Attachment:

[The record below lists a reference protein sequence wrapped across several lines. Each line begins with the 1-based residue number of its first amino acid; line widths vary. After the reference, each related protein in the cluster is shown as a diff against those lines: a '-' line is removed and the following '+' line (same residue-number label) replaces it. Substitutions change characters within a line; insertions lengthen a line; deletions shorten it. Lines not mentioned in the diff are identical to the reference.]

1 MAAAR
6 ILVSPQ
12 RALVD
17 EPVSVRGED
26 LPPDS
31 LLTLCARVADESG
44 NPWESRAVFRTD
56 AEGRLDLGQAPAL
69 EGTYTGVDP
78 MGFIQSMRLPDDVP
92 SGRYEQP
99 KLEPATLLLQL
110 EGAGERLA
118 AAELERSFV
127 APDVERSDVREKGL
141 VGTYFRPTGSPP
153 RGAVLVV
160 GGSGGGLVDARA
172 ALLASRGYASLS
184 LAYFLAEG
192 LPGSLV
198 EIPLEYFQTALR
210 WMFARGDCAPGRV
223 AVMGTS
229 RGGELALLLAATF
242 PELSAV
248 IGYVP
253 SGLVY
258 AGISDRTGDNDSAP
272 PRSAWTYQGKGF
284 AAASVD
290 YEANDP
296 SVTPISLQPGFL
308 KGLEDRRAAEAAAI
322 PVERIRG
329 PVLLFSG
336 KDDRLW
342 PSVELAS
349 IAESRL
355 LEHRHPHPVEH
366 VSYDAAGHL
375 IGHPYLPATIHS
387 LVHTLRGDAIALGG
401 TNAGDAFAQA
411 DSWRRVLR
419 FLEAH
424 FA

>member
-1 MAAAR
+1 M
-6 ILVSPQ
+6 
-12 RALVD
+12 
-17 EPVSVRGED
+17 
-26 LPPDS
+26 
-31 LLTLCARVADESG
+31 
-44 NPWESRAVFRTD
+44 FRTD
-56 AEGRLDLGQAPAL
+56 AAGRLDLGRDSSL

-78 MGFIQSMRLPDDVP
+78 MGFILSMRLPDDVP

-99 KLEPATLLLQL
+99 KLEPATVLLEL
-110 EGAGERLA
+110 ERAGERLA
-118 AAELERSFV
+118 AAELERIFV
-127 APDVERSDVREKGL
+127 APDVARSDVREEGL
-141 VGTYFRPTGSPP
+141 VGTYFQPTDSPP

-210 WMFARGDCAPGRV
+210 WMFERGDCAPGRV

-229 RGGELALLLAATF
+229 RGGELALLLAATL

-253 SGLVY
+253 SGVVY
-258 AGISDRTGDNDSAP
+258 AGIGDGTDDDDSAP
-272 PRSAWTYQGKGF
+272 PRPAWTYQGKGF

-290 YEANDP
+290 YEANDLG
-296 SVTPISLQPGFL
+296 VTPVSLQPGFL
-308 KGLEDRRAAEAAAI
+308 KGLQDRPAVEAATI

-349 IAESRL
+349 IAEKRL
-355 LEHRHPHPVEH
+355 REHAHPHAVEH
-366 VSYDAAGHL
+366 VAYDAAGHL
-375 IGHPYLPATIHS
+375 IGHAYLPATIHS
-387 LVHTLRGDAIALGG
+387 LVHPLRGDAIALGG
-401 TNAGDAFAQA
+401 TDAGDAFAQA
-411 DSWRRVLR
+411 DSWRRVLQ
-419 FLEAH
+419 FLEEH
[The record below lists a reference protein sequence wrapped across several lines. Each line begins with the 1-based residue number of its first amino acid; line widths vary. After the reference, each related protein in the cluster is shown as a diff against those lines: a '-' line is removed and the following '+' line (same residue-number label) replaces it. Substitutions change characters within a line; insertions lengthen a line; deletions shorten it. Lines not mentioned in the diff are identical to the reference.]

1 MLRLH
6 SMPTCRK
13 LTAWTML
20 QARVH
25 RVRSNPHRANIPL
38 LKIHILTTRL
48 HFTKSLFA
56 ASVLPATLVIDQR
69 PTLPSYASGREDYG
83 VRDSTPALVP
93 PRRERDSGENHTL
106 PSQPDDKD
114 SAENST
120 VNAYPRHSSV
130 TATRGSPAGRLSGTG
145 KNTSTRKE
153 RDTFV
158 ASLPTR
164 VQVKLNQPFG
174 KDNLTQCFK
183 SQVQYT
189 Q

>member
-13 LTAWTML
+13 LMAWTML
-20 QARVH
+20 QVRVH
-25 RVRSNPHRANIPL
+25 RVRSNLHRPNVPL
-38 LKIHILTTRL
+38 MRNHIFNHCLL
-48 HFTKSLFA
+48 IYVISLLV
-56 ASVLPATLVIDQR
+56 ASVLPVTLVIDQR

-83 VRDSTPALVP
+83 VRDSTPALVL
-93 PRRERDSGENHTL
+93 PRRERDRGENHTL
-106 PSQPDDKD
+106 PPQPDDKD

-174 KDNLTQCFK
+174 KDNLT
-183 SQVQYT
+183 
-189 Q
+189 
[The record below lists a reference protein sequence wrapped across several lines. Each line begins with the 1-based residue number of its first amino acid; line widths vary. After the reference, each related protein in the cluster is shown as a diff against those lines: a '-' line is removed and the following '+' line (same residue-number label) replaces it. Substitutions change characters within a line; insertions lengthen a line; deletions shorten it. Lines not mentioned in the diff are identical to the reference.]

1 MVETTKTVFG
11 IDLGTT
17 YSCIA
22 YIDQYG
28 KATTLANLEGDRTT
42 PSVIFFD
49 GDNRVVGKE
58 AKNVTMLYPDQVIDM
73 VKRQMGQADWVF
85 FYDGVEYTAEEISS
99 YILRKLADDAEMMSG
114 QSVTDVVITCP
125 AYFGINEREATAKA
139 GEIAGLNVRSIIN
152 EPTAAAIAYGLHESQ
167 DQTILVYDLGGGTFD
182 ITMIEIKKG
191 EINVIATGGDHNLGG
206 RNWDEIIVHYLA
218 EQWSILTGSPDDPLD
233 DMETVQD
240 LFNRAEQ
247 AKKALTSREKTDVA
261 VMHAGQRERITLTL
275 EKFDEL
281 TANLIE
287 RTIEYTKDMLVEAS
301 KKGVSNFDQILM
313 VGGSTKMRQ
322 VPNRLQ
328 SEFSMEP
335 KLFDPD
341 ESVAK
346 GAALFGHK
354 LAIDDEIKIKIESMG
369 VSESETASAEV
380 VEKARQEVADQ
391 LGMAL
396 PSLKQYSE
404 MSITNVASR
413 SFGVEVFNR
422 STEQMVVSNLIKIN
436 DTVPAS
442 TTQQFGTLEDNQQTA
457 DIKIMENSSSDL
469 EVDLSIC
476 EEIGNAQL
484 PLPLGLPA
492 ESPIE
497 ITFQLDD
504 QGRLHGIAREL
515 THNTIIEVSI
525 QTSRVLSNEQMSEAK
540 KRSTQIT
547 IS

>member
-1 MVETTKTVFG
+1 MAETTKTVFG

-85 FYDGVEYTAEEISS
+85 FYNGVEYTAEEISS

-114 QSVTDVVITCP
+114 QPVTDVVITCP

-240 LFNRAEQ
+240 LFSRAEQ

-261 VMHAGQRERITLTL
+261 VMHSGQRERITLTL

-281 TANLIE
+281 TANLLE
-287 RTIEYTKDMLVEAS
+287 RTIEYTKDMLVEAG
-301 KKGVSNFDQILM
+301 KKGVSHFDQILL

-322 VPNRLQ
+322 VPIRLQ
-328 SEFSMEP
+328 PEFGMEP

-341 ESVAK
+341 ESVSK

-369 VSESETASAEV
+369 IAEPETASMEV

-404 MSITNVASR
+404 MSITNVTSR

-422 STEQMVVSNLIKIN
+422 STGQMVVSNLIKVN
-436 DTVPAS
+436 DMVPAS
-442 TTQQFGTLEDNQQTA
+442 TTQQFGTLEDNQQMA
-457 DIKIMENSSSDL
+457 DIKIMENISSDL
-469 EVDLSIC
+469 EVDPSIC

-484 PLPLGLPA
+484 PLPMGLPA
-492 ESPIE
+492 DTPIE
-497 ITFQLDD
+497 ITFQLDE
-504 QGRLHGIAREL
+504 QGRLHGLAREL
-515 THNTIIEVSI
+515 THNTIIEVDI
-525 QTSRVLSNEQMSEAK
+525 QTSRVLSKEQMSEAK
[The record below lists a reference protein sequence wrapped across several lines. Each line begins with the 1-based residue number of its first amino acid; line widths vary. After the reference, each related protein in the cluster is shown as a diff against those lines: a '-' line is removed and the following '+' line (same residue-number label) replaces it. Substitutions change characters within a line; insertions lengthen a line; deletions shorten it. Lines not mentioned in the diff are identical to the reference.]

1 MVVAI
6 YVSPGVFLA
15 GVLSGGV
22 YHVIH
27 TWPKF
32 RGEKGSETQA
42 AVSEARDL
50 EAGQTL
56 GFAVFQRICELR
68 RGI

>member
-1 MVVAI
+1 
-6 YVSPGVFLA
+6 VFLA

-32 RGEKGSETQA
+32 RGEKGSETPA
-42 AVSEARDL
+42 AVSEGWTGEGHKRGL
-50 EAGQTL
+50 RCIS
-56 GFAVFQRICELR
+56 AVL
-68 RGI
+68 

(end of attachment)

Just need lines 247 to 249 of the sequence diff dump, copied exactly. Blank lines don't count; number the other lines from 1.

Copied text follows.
-457 DIKIMENSSSDL
+457 DIKIMENISSDL
-469 EVDLSIC